7 Nov 2005, Comments (0)

Imaginable horror

Author: Helen


There’s been a lot of human misery about lately and too much of it has happened to children. There’s the horrific large scale misery, like the Pakistani earthquakes, New Orleans, Iraq. Then there’s the little domestic miseries, like the little fellow who spent two weeks in a flat with his dead mum, or the toddler attacked with an axe, or Jaidyn Leskie.

If the domestic horrors can make us cry, why aren’t we heading for the trauma ward when we read about the mass scale deaths? The clue is in the words journalists use– “unimaginable horror”. To put it another way, most of us are in denial for most of the day about what happens in the rest of the world, otherwise we’d go crazy. To put it another way: “It is so unreal, that one just dissociates, much like the victim of abuse or torture does during the event. It’s a kind of survival mechanism.” (Quote discovered serendipitously while googling something quite different.)

So if my mind can play this trick, why does an evening news item of an Australian toddler lost in the vastness of a national park, wandering off from his campsite, punch me right in the gut? Is it just my racist bias because I, too, have a curly haired, caucasian little boy? Or is it because of the sheer banality, the relative smallness of the event…because it is so close to home and so imaginable, it gets in under the steel disassociation barrier? A twenty-two-month old, still a baby in so many ways, coming to the slow realisation of intolerable hunger, thirst and aloneness (although I also suspected the lake nearby– water, the number one killer of boys under the age of nine.)

I think one thing that upsets us, too, is that they have such perfect trust and you wonder if they die in the new belief that their grownups have utterly failed them, that love and security is a sham. They’re unable to know how frantically their parents have searched for them, or that they have been crushed by a non-human environment incapable of anger or mercy.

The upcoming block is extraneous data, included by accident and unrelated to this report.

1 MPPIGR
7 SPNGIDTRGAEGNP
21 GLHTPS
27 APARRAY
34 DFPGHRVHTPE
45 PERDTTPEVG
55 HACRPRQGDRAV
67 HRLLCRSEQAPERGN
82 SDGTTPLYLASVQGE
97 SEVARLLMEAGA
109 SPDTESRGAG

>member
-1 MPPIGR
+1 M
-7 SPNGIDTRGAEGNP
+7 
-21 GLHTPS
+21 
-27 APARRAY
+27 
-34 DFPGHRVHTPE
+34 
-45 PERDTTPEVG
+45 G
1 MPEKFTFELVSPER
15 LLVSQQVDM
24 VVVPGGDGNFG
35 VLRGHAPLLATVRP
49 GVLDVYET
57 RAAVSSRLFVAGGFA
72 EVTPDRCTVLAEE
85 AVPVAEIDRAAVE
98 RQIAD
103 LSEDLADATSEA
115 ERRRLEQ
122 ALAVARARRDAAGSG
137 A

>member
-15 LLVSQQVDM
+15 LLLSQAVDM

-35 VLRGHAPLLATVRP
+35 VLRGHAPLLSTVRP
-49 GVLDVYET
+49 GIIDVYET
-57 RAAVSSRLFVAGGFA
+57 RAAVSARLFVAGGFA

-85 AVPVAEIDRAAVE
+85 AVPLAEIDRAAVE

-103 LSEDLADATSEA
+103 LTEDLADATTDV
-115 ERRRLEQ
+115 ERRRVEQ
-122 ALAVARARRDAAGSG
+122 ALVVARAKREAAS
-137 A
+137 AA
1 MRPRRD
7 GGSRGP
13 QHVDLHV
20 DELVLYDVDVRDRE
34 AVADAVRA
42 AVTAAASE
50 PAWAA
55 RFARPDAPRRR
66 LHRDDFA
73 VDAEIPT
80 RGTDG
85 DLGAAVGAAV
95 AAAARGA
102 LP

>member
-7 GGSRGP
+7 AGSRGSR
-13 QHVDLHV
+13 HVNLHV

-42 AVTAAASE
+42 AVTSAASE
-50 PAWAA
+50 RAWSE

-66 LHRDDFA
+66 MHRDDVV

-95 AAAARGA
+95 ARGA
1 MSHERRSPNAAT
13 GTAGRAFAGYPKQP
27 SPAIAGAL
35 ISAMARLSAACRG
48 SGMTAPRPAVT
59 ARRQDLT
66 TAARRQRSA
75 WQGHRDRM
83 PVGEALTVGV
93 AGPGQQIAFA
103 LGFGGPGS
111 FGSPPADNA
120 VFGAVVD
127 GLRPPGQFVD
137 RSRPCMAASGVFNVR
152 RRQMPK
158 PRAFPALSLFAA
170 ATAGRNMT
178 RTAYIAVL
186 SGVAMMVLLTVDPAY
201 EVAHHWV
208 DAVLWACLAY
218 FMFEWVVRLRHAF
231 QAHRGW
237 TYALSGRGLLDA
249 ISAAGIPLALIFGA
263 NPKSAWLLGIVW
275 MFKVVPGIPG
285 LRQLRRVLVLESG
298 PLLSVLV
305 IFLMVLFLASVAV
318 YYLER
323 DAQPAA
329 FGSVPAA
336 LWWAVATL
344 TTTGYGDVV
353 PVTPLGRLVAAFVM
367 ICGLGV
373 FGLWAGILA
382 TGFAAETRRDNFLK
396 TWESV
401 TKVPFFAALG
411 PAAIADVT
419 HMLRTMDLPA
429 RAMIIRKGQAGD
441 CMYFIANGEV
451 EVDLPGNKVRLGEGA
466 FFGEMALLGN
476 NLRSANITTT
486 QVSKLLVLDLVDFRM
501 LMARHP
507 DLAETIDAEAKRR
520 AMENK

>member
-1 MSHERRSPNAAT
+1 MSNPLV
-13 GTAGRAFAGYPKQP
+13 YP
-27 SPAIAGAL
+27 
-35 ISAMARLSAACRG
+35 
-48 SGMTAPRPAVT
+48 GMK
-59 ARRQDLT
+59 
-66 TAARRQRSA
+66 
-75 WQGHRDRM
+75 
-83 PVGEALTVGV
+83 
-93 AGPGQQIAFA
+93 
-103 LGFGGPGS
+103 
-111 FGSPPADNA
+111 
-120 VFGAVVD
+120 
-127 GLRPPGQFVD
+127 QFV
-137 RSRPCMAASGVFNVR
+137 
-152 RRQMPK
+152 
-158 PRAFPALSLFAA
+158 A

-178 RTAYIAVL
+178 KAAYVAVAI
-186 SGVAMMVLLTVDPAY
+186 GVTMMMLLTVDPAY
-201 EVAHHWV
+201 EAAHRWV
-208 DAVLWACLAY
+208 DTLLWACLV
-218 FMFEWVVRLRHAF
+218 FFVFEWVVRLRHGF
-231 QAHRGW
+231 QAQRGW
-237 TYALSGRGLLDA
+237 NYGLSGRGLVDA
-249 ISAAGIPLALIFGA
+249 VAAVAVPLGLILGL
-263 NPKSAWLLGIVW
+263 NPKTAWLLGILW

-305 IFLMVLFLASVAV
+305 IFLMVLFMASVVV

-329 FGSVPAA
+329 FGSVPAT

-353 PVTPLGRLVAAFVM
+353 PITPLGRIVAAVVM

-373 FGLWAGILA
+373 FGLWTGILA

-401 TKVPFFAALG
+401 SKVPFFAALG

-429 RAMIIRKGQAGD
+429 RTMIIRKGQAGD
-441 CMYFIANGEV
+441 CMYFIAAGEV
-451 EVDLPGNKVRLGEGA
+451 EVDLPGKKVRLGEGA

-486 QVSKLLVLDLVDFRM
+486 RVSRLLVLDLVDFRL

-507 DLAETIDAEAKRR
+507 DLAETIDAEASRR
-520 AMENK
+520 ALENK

After putting my own curly-haired boy to bed, I woke the next morning and cried with relief at the news.

Nicole Melrose and Gavin Morton, bless you and the horses you rode in on. None of that day’s Melbourne Cup carnival horses went home with anything so precious.

It reminded me of a peculiarity of our Australian culture. The image of the lost child has been a recurring image since settlement,in painting, literature, history books and theses.

After all, Australia is one of the few places left on earth where solitude and lost-ness are still possible — and we European settlers are heirs to the Brothers Grimm and Hans Andersen stories, where the Wild Woods are still a place of danger, of witches and black magic. I think the lost-child imagery of Australian culture owes a lot to those old storytellers. And Australia – the smells, the creatures, the distances – was so spookily different.

Yesterday, a friend came to visit and one of her twin toddlers disappeared. We separated and scattered through our little patch of bush towards that monster, the creek, and that other monster, the road.

We found him ten minutes later, in a neighbour’s driveway, unharmed.

That feeling in the gut.

Comments (0)

  • brownie says:

    Amen to all that. Today I was alone among isolated gum trees in the sun and all I could think of was that story from The Sixth Reader which gave me the horrors 45 years ago – ‘Lost In The Bush’.
    Which fear is greater? That of the small child who cannot find Mother, or that of the lost child’s mother.

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